Bookshops and Amazon’s Last Mile

There has been a lot of discussion in my timeline since Amazon opened its first bricks-and-mortar bookshop in Seattle this year. Thanks to confirmation bias we interpret the news through our own backgrounds and those of the people around us, and given mine in retail and publishing, it’s not surprising that many people I spoke to focused their attention on the immediate competition to established bookshops and other retailers (another obvious bias that’s worth acknowledging at this point is that what follows is written from a UK perspective).

But this immediate disruption to retail is only part of the picture, so a Financial Times story this week on Amazon opening more physical stores was particularly welcome in highlighting the supply chain benefits to Amazon independent of whatever sales the stores make. It brought together a number of things that I’ve been reading and thinking about recently.

Notwithstanding any recent reputational damage caused by its tax affairs, Amazon is one of the UK’s most respected brands. It’s well known that one of the elements of this success is a relentless focus on service: first among the company’s leadership principles is customer obsession:

Leaders start with the customer and work backwards. They work vigorously to earn and keep customer trust. Although leaders pay attention to competitors, they obsess over customers.

The issue of trust is interesting in the context of brand. The best definition I’ve heard of a brand came from one of the marketing classes on my MBA, where the lecturer used a quote from one of the school’s distinguished alumni, Coca-Cola CEO Muhtar Kent:

A brand is a promise. A good brand is a promise kept.

The corollary of that statement is that Prime, next-day delivery and the nature of Amazon as “the Everything Store” are what the consumer is promised — and what makes the brand “good” is the fulfilment of those promises. To this end, Amazon has built its supply chain with a level of focus that McKinsey (itself hardly lacking in purpose) describes as “maniacal” — for example, huge investments in R&D around robotics and warehouse automation. These innovations are part of an overall logistics operation that is remarkable in its scale and scope. Amazon spends some 12% of its revenue in this area.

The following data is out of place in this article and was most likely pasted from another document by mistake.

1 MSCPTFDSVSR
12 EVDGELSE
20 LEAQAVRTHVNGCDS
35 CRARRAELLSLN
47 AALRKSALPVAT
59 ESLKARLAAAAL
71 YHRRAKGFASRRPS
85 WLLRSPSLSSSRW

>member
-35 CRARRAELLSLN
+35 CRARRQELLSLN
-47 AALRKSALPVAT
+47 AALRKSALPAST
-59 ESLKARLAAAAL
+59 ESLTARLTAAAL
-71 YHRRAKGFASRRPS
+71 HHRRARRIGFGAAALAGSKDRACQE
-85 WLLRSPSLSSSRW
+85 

I looked into this a few weeks ago when I read some research in the CB Insights newsletter which showed that some 44% of the US population lives within 20 miles of an Amazon logistics facility. The equivalent proportion in the UK is certainly higher: for my own interest, I put together this map showing Amazon’s logistics footprint on the UK mainland versus the population.

Data sources: http://www.mwpvl.com/html/amazon_com.html, https://populationexplorer.com

The issue is that this incredible network gets orders only as far as the Last Mile from the consumer — not necessarily a literal distance, but the term for the terminal movement of goods from a distribution hub to the delivery address. And as anyone who’s worked in ecommerce would agree, that’s the stage of the process that is most outside your control, and often where service problems emerge.

Imagine obsessing over customer service, achieving the broadest range and the most competitive pricing, building customer loyalty over a period of years, developing a logistics operation that would shame the militaries of many advanced nations, and then—

—maybe the parcel is just one of the 40% that miss their first delivery window because the recipient isn’t there to accept delivery

—or worse yet, the delivery driver throws the parcel over the fence, or onto the roof, or maybe it isn’t just one egregious case but thousands of your previously loyal customers protesting your choice of courier

If third parties are stopping you from keeping your promise to customers, the implication for the value of your brand is obvious. As is the strategy to resolve the issue: taking greater control of the last mile*. For Amazon, this manifests itself in various ways — I can’t think of another retailer innovating this relentlessly or with such variety around its last mile:

Developing an in-house delivery network to reduce reliance on third party couriers.

Investing in smart locks that may allow couriers one-time entry to premises for the purpose of deliveries.

Testing the use of drones for (presumably or initially) high-value deliveries beyond line-of-sight.

Somewhat more prosaically, installing collection lockers in other retail stores, public transport and other high footfall locations.

And, back to where this started, opening bookshops and other physical stores where orders can be collected or items returned. This category is particularly interesting because Amazon may also realise a host of other benefits: gathering consumer insight; providing showroom and support facilities for their increasing range of devices, particularly the Echo family (which are closely linked with the idea of the connected home, and the smart locks referred to above); making sales to walk-in customers; and upselling to people who’ve come into the store for any of these reasons.

All of this may have a real effect on the competitive environment for local retailers of the sort that many of my colleagues identified, and present a commercial opportunity. But I’d argue that for Amazon this may be almost incidental to the supply chain and brand promise benefits, and that if you’re standing in an Amazon retail store in five years this is most likely why you’ll be there.

*Or you could resolve last mile damages/problems with some lateral thought, like these people.

(Thanks to Peter Collingridge and Andrew Savikas for reading a draft of this story.)